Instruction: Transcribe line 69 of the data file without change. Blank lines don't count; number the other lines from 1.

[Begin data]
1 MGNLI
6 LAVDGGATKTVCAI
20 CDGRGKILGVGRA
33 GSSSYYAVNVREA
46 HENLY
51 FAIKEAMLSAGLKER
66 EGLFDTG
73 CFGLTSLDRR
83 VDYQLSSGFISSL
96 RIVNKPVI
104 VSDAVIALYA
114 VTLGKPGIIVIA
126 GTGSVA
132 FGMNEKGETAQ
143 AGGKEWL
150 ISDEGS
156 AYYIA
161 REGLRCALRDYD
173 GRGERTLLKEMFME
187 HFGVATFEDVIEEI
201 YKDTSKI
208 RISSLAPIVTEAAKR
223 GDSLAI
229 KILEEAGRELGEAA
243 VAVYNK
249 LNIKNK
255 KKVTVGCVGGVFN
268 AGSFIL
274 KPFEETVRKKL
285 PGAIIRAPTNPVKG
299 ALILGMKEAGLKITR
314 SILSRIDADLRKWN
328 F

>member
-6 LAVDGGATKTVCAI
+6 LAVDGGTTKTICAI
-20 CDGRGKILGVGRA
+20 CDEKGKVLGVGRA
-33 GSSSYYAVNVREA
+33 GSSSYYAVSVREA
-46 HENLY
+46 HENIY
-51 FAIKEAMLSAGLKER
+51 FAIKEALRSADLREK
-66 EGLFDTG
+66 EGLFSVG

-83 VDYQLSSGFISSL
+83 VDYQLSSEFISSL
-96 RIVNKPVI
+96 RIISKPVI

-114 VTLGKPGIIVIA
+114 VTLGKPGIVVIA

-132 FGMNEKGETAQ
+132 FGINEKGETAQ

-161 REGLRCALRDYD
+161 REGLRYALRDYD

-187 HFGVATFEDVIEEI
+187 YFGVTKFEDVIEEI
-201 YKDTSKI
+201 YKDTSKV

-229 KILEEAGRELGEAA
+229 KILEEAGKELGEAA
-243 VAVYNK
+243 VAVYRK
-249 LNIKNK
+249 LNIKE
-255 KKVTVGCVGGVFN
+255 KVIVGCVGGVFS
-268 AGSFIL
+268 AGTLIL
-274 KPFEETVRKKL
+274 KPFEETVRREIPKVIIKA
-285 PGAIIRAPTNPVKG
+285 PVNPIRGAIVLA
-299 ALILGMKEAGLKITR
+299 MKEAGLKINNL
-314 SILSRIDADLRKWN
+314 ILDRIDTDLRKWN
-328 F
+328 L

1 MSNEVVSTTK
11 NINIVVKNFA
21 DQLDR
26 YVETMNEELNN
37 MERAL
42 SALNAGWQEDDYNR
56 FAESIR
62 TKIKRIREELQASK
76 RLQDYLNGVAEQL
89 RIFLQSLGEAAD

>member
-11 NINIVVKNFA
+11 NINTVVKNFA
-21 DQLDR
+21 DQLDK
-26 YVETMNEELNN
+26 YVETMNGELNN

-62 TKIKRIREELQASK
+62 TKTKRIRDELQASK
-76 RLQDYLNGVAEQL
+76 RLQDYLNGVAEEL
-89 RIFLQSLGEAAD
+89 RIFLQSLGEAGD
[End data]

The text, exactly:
-268 AGSFIL